by Devin Lowrey
The 2013 home football season ended on a powerful note with a game that will be remembered for both the hard fought victory on the field (32-26 Wolves) and for the heartfelt, collective hopes of the team and crowd for a victory for Jon Apgar off the field.
In 2001, Arne Ferguson, now head coach for the WOU football team, recruited Apgar from Toledo High School to play linebacker. He played for Western from 2002 through 2005 and was known for being a good student and athlete with a work ethic that stood out on and off the field. After graduation, he went on to play arena football for a few years before playing for the Danube Dragons in NFL Europe for two years. After moving back to the United States, he married Megan. The two of them have recently expanded their family with the birth of their little girl, Addison. It would appear as though everything was falling in place for this young family.
Unfortunately, the Apgar family faced a devastating and unexpected blow over the summer when he was diagnosed with stage four kidney cancer. If attitude and determination have anything to do with surviving cancer, Apgar’s friends would say that he has what it takes. He has been through two surgeries and is currently undergoing chemotherapy.
Daniel Sims, one of his best friends, former teammate and roommate from college, put together “Jon Apgar Day,” which took place before and during the final home game, on Saturday, Nov. 9. This event was a celebration (as stated by Ferguson) and a fundraiser to help with the extensive medical costs being incurred by the Apgar family. There were t-shirts with #51 (Jon’s college number) on them, donation boxes and raffle tickets.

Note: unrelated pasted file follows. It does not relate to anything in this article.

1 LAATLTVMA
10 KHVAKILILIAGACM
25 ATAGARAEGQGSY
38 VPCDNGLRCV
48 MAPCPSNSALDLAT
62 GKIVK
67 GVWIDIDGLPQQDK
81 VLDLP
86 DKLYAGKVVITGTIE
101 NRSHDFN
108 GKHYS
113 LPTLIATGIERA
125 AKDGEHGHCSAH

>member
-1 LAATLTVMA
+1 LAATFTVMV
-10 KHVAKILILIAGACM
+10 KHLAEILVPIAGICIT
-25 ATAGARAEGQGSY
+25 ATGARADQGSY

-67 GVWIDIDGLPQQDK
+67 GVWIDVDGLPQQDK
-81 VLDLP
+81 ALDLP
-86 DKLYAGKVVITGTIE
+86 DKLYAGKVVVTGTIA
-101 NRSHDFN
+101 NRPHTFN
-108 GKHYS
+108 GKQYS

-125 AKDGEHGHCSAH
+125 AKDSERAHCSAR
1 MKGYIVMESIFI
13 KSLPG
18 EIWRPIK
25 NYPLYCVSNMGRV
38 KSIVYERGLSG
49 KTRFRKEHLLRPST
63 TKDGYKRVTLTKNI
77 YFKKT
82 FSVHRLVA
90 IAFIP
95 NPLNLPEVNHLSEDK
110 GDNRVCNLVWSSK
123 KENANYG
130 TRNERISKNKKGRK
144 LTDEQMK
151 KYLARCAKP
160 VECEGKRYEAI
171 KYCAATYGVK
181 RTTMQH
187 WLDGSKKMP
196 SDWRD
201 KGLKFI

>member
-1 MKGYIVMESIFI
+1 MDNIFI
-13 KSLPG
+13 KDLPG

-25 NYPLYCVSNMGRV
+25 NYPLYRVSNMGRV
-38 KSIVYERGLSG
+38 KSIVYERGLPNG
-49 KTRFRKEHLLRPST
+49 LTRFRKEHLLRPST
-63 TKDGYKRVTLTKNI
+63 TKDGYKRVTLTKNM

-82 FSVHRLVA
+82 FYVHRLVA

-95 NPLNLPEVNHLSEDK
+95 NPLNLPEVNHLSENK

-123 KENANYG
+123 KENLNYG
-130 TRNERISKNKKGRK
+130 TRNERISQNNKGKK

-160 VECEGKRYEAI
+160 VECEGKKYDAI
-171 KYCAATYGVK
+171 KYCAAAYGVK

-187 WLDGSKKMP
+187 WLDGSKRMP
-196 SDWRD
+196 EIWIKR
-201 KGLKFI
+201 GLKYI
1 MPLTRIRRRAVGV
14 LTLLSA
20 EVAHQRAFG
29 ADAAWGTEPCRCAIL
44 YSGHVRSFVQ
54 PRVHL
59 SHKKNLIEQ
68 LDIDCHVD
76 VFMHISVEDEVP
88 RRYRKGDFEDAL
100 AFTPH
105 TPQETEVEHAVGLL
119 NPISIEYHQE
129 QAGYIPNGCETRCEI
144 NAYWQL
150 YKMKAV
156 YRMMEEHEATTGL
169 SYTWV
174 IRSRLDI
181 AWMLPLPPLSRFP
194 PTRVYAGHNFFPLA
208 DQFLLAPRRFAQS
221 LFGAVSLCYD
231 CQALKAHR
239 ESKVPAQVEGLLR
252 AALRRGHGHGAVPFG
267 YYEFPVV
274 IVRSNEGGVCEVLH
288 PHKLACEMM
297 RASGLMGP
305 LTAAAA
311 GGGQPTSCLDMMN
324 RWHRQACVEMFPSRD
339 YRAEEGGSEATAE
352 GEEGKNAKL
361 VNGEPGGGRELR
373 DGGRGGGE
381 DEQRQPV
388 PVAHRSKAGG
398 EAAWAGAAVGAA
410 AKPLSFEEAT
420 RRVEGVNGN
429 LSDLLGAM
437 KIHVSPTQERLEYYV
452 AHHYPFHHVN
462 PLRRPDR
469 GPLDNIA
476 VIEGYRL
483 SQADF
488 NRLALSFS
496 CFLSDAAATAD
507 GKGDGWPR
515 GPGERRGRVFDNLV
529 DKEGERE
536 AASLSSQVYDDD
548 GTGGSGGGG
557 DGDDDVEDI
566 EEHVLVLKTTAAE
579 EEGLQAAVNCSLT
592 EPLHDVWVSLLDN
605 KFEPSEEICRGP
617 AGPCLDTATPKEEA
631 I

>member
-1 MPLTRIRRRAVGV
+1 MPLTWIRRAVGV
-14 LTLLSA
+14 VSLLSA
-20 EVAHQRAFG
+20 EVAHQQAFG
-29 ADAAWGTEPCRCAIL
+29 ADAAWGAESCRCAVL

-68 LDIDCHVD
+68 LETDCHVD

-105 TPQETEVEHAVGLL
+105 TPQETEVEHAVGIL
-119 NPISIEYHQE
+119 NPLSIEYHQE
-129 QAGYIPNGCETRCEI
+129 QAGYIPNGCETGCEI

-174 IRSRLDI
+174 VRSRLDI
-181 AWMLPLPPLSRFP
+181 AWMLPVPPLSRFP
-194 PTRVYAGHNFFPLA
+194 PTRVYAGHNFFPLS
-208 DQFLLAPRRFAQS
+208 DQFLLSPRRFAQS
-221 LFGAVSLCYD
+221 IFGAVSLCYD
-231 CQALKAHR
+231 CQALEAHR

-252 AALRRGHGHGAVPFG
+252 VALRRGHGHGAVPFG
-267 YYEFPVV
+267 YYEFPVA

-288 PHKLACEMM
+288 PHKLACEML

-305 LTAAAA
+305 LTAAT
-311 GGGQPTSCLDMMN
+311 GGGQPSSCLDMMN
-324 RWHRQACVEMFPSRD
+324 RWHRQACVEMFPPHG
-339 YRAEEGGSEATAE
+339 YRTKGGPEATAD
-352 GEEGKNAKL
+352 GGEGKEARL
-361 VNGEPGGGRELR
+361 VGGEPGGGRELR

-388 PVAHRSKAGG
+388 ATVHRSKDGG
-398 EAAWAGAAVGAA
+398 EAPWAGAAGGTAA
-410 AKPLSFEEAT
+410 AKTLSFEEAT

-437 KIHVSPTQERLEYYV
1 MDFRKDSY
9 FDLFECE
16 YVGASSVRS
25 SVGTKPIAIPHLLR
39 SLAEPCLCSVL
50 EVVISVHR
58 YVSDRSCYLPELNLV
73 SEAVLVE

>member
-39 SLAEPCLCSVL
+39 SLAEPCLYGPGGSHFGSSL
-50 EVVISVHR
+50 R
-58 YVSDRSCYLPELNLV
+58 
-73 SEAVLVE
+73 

“He’s a guy that you always really, really loved being on your team, you knew he would always have your back and was there for you,” said Sims. “He became a brother about as quickly as you met him.
The game was full of black shirts with Apgar’s number, orange bracelets saying either “no one fights alone” or “Team Apgar.” The players wore black uniforms with orange socks and orange bows on the back of their helmets (orange is the color for kidney cancer awareness). Apgar, accompanied by his wife, daughter, and an ICU nurse, came from Salem Hospital, where he is currently receiving care, to tailgate and watch the game. One of the most memorable moments occurred at the beginning of the game when a large group of people created a tunnel from the gate to the center of the field. Apgar, who is currently in a wheelchair, and his family came through the tunnel to the center of the field where he was presented with a signed ball and honored before the start of the game. A jersey with his number was hung on the track during the game.
It was clear to me after talking to friends, teammates, coaches, and acquaintances that Jon is the kind of friend you would want to have and a family member you would be proud to claim.
Sadly, Jon lost his battle with cancer on Saturday, December 7th, 2013. Our thoughts and prayers are with his family. Rest in peace, Jon.